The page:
The companies you do remember are those whose actions match customer needs in the current reality. Think of stores like Costco and Walmart opening early for senior citizens, education platforms offering free learning material and internet providers giving free Wi-Fi to students. Those companies are improving their customers' experience, and they're standing out. The same thing happened during the Great Recession as well.
Best Buy avoided the last retail apocalypse by embracing a customer-centric strategy, asking customers what they wanted — then listening and taking action (work they are still doing today). Sure, convenient delivery and affordability were on the list, but customers also craved guidance (What computer was best for college? Which phone had the best front-facing camera?), as well as hands-on help (Why didn't my printer work... again? How do I fix my laptop?). Best Buy differentiates themselves by identifying and giving customers what they need — hands-on help and services, like installation — in ways their online-only competitors cannot.
3. The right customer experiences drive loyalty.
Companies like Best Buy, Costco and Target have been around a while. Target has such a loyal customer base that the Internet is populated with memes about "Target withdrawals." The employee in khakis and a blue polo shirt has become synonymous with tech shopping advice. These companies and other like them have survived and thrived because they've long known something that COVID-19 is forcing many companies to confront today: Customer loyalty is a two-way street. And what's critical for businesses to understand is that giving your customers the experiences they need directly drives greater customer loyalty. In fact, companies that consistently offer best-in-class customer experiences tend to grow faster and more proﬁtably— in no small part because greater customer loyalty means they're 80% more likely to retain their customers.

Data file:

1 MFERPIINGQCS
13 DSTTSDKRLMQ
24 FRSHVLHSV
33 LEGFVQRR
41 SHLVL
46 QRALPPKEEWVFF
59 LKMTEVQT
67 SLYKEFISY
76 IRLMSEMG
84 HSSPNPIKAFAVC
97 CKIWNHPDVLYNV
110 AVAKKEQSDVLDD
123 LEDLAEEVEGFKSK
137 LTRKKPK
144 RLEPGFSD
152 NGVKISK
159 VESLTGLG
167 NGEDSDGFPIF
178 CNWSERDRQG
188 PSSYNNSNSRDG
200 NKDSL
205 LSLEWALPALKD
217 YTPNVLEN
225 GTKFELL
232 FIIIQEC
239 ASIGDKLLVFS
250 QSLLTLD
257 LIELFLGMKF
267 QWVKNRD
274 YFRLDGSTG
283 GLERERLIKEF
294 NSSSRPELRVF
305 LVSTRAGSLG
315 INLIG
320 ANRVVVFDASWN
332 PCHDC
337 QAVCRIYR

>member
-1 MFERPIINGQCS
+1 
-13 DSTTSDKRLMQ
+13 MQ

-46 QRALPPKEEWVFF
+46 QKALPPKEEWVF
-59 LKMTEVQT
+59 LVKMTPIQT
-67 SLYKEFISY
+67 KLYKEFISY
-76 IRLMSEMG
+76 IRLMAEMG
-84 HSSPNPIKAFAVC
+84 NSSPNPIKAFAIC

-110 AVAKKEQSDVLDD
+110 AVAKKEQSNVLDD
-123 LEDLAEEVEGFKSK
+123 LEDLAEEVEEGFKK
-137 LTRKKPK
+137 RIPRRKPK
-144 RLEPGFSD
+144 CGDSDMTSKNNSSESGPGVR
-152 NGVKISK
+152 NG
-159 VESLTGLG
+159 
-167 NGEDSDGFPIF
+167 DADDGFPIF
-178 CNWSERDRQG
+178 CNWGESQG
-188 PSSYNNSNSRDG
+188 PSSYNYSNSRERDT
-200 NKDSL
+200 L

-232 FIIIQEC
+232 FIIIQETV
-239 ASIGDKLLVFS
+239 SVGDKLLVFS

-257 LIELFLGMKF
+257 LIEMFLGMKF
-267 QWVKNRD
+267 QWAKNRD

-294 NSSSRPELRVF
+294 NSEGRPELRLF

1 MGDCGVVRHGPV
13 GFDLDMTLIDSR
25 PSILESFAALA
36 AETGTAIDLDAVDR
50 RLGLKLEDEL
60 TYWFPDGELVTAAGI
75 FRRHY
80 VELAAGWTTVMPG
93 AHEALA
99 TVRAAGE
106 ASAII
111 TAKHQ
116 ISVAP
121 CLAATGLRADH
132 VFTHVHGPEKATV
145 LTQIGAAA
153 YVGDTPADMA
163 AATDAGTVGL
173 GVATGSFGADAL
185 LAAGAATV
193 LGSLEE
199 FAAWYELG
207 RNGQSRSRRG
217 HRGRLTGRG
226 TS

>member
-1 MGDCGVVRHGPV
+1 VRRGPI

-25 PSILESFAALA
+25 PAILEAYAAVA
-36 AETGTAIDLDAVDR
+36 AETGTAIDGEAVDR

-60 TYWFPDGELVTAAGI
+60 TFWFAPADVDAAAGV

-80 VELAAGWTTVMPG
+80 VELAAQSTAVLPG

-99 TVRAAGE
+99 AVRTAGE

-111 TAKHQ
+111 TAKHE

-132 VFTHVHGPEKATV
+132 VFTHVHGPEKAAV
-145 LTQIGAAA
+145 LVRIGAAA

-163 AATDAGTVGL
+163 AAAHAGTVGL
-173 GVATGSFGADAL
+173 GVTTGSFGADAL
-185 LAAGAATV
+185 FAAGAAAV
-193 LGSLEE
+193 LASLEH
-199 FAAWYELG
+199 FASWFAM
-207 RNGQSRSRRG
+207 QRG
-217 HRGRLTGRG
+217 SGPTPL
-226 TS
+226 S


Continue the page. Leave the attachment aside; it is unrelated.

Though the "right" customer experience might mean something different today than it did in 2019, what customers want from companies isn't radically different: "Know and understand me and my needs, and show me in ways that are meaningful to me." Which is why it's time to understand your customers better so you can better empathize with them and move well beyond generic messaging and disingenuous condolences.
The good news for any company is that a focus on customer experience will create loyal customers both through and beyond this current crisis. As hard as it is to see from where we sit today, it is important to remember that we and our economy have weathered recessions before, and on that point, this one will be no different. But as with every disruption, there will be winners and there will be losers. It's my belief that customer-centric companies will land in the winner's circle time after time.
First appeared on Forbes, May 2020